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Steve Earle still rocking political speech



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Steve Earle
April 06, 2005 - Steve Earle admits he normally would take more time to record a CD than he did with his latest release, "The Revolution Starts ... Now."

But because he wanted to get the politically charged album out well before the November presidential election, he put himself under a strict deadline to have it in stores by Sept. 16 — a deadline he actually beat by three weeks.

The fast timeline, though, turned out to be an asset for the new music.

"We literally finished (touring) in Aus-tralia in April and started recording the second week in May," Earle said. "To make a record I normally would want more time, but it turned out to be exactly the right thing for this record. It feels real in the moment and real immediate, and I think that kind of helps these songs."

The urgency of which Earle speaks is obvious both in the words and the performances on "The Revolution Starts ... Now."

Recorded with his stellar backing band, the Dukes, the songs crackle with energy and grit. Full-tilt rockers like the title song rock as fiercely as anything Earle has committed to album. Even the CD's country-fied material, such as "Rich Man's War," "Home to Houston" and "The Gringo's Tale" possess an edge that often escapes material played in the largely acoustic setting of the songs.

The agitated feel of the music makes sense given the political tone of the album. Several songs, including "Rich Man's War," "Home to Houston" and "The Gringo's Tale," assail the motives and the human costs of war, specifically the Iraq war.

Asked to sum up his opposition to the Iraq war, this is what Earle had to say:

"It's based on racism and it's based on a lie, a lot of lies, but the big lie is there is correlation between Sept. 11 and attacking Iraq," said Earle, a strong critic of the Bush Administration and the fundamentalist philosophy he believes the president follows. "Those are the moral reasons, beside the fact that war (in general) is immoral.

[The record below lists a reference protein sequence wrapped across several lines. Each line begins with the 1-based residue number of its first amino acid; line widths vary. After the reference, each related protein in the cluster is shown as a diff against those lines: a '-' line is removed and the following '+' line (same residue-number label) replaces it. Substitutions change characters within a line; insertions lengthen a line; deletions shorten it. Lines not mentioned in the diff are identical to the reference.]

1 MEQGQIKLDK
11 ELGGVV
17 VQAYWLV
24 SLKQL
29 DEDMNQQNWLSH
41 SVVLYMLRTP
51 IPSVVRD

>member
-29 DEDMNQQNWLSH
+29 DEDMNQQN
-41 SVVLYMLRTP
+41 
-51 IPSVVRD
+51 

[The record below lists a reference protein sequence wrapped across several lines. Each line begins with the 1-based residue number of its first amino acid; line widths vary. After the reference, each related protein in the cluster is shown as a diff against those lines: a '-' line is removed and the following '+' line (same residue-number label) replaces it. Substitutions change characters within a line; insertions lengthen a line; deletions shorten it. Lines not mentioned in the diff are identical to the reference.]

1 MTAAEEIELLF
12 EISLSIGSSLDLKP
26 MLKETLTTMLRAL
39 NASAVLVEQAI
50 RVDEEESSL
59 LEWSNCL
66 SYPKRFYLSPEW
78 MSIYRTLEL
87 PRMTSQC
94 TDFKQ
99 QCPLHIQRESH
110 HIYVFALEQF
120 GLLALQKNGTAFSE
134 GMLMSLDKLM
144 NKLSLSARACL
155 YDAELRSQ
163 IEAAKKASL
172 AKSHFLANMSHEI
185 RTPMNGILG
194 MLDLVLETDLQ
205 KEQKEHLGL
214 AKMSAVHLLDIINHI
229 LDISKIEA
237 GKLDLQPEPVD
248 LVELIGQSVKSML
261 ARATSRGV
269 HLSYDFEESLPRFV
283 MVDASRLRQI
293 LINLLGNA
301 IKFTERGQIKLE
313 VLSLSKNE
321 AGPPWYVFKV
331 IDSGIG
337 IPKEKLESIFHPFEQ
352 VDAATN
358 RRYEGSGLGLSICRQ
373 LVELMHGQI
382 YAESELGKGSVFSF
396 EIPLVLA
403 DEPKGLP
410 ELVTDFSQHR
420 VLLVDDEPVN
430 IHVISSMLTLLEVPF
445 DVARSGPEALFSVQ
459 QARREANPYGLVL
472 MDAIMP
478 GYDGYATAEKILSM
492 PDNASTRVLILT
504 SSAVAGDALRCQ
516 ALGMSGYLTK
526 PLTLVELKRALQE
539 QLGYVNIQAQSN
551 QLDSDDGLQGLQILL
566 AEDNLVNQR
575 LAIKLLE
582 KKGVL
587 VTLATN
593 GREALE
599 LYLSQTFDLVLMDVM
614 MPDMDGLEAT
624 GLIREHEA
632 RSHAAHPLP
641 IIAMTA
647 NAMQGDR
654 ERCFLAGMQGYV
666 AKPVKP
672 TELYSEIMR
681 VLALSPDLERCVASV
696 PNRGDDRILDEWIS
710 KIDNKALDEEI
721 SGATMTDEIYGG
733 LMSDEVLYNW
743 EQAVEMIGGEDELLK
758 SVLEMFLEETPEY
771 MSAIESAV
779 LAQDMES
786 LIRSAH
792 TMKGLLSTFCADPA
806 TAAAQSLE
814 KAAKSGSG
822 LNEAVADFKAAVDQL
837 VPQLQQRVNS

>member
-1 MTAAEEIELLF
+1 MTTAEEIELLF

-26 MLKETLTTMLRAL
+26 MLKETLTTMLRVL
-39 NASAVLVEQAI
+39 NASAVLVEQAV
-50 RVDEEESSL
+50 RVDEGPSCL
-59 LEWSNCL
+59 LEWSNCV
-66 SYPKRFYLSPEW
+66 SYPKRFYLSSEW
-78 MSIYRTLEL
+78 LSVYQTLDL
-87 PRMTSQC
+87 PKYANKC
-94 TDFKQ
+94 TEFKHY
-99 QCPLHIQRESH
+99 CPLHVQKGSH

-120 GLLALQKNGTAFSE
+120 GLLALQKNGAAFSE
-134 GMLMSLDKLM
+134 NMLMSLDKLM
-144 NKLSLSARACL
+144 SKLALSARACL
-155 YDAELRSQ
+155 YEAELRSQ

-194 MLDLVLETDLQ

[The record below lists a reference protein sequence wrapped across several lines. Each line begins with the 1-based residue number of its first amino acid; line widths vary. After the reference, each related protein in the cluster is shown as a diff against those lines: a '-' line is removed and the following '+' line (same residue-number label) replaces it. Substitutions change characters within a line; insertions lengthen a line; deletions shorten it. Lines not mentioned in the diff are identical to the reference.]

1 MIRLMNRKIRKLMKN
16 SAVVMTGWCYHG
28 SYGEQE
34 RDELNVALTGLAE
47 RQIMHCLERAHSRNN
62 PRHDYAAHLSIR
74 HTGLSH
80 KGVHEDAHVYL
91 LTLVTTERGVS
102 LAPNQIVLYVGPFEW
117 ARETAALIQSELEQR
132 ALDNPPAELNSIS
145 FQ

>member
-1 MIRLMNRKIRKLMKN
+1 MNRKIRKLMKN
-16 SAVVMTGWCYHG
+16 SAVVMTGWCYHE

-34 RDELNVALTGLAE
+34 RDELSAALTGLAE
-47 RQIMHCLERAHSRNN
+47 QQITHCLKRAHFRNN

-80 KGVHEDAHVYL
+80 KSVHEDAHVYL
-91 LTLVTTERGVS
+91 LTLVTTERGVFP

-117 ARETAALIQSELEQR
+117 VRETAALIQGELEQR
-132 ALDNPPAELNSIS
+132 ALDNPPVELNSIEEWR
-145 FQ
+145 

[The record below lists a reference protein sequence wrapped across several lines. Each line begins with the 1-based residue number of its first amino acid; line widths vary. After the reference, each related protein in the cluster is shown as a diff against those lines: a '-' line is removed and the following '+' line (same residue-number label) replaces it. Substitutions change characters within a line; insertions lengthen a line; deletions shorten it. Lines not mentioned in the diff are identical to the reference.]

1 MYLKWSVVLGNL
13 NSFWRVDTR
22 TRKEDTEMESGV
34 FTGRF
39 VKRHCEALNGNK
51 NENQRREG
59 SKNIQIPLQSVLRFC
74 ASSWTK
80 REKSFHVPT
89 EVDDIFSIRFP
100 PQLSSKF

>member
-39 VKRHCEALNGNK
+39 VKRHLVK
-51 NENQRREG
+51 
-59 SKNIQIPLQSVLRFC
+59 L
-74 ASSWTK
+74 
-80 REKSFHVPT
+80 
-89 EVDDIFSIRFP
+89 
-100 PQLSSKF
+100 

"That being said, when it just gets down to policy and being responsible, I don't think you're going to be able to find many Iraqi citizens who don't think their lives were better before we attacked Iraq. The average Iraqi, whether he's Sunni or Shiite, had no more contact with Saddam Hussein than I do with George W. Bush on a day-in, day-out basis. You can't tell me their lives are better now, now that we've completely destroyed the country,'' he added.

The Bush Administration, though, isn't the only target on "The Revolution Starts ... Now." The title song is a pointed attack on apathy from the 49-year-old native of Schertz, Texas.

"What the song's about is the fact that the revolution goes on with or without us," Earle said, laying much of the blame for the state of the country on baby boomers. "I think the very generation that stopped the Vietnam War basically went to sleep. You know, we got older and started having kids, and we raised a generation of kids that while they were growing up, didn't see us being politically involved. And you know, so I hate to say it, we have the president of the United States that we deserve. It had to happen eventually. We surrendered the playing field."

"The Revolution Starts ... Now," though, is not without its lighter and tender mo-ments. "Comin' Around" is a sweet duet with Emmylou Harris where the search ends for that partner who convinces a restless heart that it's the time and place to settle down.

For a few laughs, look no further than "Condi Condi," a lustful ode to Secretary of State Condoleezza Rice.

"I mean, what can I say, I think she's kind of hot," Earle said.

The controversial, opinionated material on "The Revolution Starts ... Now," of course, is nothing new for Earle, who's made a habit of stirring things up ever since he came onto the national scene with the classic album, "Guitar Town," in 1986.

Over the years, Earle has railed against the death penalty with tunes like "Over Yon-der (Jonathan's Song)." On his preceding album, "Jerusalem," Earle ignited a storm of controversy with the song "John Walker Blues," in which Earle sought to humanize John Walker Lindh and understand why this so-called "American Taliban" aligned himself with that terror group.

"The Revolution Starts ... Now" initially was portrayed as an anti-Bush, election-related album. Earle, though, said he's al-ways considered it an anti-war album, and as such feels it remains timely even though the election is over. And he continues to believe music can rally people behind a cause and change government policies.

"I base that on the fact that I lost count years ago of people who came up to me and said: 'That song you wrote changed my mind about the death penalty,'" Earle re-called. "And there is no more divisive emo-tional issue than that. So yeah, I believe music can change the world."

Steve Earle plays today — April 7 — at the Pageant, 6161 Delmar Blvd. Tickets for the 8 p.m. show cost $25 for reserved balcony and $20 for general admission.

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